Evaluating the feasibility of eradication for terrestrial weed incursions

F.D. Panetta1 and Susan M. Timmins2

1 Alan Fletcher Research Station, Department of Natural Resources and Mines, and CRC for Australian Weed Management, PO Box 36, Sherwood, Queensland 4075, Australia.

2 Science and Research, Department of Conservation, PO Box 10-420, Wellington, New Zealand.


The feasibility of eradication of weeds has had little systematic investigation, in contrast to eradication feasibility for pest animals. A fundamental condition for realising the objective of eradication is that the rate of weed removal exceeds the rate of weed increase at all population densities. If this is not so, the eradication program may be prolonged or even fail. We present a decision tree that can be used to determine whether eradication is an appropriate management strategy for a weed incursion. We also investigate various factors in terms of their ability to impede progress towards eradication, and offer a prospective scoring system that captures the influence of logistic, detection, biological and control factors upon the effort required to achieve eradication.

A recent analysis of selected weed projects indicates that eradication feasibility declines rapidly with increasing area of a weed infestation, to the point where eradication is unlikely for infestations of greater than 1000 ha. This generalization is based upon 'gross' infestation size (i.e. the area that must be surveyed in return trips following control treatments), as opposed to 'net' infestation size (the area to which treatment is applied). For species that are readily detectable and combine long pre-reproductive periods with limited seed persistence, it may be possible to eradicate infestations larger than 1000 ha. Certain combinations of weed characteristics and environmental contexts may restrict eradication potential, however. The scope for eradication of some weeds of natural ecosystems may be limited to infestations that are considerably smaller (perhaps by an order of magnitude) than 1000 ha. More examples of successful eradication programs are required in order to develop further our scoring system, particularly as it would apply to weeds of natural ecosystems. Even when eradication is technically possible, it appears that relatively long-term financial and institutional commitment will generally be required for success.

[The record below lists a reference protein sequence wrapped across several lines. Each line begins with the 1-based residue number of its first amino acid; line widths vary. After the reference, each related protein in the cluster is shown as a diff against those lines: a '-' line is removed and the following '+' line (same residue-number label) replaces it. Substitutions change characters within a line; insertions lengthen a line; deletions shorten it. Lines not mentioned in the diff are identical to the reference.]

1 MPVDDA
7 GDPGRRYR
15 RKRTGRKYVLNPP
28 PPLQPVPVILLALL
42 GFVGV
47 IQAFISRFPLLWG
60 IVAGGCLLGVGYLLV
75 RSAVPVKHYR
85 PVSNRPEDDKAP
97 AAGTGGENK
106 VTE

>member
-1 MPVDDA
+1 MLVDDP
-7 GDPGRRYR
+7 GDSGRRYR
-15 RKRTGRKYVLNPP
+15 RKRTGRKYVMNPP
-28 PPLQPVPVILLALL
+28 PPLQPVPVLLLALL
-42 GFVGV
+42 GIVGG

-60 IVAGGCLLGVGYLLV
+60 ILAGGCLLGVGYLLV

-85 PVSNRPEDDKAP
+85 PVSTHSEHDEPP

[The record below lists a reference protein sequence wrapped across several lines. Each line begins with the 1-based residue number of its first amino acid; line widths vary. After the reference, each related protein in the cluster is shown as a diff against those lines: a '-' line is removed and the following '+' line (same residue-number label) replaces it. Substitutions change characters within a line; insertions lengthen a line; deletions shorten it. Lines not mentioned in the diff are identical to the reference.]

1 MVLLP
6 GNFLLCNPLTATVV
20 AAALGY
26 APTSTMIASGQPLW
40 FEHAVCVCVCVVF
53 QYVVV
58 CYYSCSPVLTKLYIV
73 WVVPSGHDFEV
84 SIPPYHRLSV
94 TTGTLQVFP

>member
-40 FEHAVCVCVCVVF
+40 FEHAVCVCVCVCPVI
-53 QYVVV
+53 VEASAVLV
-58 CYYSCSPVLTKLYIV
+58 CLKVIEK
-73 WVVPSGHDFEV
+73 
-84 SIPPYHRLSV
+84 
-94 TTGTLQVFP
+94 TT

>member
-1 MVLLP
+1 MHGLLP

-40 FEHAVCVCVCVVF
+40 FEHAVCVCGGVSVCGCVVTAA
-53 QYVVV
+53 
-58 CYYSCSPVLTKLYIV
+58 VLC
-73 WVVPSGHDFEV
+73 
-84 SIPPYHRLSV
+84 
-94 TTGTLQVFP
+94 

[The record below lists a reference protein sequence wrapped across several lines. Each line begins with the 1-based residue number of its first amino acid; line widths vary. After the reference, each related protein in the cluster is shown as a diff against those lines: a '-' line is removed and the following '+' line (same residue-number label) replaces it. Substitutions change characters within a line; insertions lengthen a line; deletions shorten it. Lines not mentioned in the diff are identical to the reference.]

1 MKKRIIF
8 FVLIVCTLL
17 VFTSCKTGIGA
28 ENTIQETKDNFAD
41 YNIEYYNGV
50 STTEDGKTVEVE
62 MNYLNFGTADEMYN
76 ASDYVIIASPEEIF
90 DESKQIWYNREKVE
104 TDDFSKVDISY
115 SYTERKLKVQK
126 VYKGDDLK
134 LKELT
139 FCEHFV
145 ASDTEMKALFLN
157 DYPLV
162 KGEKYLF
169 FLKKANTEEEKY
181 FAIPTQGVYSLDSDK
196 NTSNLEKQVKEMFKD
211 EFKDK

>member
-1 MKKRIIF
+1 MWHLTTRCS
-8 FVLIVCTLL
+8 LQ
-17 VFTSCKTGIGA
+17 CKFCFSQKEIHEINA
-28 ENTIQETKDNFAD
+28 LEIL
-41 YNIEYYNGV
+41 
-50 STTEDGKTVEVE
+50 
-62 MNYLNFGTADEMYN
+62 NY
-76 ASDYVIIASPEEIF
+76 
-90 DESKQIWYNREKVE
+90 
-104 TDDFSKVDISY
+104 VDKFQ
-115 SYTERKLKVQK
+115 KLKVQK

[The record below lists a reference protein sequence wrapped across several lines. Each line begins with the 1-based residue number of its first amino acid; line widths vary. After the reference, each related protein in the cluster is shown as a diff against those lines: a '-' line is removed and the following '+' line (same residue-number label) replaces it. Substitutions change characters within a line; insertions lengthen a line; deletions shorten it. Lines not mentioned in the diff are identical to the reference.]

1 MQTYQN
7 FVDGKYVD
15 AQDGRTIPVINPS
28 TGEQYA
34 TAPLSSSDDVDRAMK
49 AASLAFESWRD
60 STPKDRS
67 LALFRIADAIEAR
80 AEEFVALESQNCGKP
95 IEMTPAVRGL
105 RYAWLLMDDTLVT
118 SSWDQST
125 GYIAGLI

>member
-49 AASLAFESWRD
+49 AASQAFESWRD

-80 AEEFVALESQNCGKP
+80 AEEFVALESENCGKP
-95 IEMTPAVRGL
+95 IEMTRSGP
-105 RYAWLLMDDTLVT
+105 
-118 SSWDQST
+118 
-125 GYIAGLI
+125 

Plant Protection Quarterly (2004) 19 (1) 5-11.